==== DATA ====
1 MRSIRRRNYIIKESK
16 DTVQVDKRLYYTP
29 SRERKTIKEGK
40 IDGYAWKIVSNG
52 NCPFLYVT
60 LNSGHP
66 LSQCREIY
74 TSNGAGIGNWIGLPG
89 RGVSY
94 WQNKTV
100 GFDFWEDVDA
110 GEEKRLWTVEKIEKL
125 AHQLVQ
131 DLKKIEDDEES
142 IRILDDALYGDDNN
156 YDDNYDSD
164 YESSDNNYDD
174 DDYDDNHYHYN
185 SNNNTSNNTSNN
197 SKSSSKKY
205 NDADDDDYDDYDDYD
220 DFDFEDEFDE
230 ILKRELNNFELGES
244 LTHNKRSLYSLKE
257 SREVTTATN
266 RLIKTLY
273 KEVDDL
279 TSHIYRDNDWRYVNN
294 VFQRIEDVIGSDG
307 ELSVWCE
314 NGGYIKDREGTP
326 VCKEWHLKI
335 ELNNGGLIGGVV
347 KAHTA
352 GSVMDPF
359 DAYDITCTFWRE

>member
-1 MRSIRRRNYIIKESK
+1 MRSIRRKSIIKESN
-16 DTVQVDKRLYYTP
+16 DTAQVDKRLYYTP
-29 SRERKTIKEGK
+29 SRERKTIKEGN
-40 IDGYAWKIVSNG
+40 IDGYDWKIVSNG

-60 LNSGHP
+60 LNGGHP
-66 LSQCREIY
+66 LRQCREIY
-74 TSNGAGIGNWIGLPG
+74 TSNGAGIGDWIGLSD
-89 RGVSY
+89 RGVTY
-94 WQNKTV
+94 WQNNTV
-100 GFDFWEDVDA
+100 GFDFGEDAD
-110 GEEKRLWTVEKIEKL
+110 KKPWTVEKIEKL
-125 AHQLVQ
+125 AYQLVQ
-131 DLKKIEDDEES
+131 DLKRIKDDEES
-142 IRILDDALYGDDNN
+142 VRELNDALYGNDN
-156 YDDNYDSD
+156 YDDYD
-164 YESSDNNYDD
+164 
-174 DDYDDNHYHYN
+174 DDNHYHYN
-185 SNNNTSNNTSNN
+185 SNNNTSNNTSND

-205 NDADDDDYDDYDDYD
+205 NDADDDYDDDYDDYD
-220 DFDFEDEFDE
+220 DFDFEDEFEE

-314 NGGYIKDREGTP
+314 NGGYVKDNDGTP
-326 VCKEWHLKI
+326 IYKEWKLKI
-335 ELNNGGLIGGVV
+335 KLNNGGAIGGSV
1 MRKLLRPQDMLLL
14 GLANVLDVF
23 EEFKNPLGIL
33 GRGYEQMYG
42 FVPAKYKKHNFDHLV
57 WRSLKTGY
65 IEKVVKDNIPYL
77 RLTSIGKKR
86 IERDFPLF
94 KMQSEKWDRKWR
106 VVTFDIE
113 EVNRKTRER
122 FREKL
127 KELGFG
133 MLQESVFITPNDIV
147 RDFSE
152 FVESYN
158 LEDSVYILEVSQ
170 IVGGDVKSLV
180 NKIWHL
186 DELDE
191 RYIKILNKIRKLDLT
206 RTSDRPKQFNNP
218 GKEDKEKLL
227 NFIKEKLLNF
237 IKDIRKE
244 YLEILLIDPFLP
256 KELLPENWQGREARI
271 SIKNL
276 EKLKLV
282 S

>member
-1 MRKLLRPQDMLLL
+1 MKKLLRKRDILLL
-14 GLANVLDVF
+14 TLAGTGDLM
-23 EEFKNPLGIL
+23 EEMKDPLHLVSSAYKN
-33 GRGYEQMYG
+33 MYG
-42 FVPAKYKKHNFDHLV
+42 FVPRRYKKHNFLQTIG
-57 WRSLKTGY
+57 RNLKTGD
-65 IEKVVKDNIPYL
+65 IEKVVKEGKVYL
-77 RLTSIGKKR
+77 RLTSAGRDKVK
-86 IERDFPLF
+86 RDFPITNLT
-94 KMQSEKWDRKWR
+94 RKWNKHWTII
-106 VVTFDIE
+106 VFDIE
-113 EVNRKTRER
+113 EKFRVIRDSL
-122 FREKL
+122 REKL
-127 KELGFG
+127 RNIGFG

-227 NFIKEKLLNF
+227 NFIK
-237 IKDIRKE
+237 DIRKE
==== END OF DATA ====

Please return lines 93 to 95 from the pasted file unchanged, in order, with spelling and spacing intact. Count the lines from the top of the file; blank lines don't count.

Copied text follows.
94 KMQSEKWDRKWR
106 VVTFDIE
113 EVNRKTRER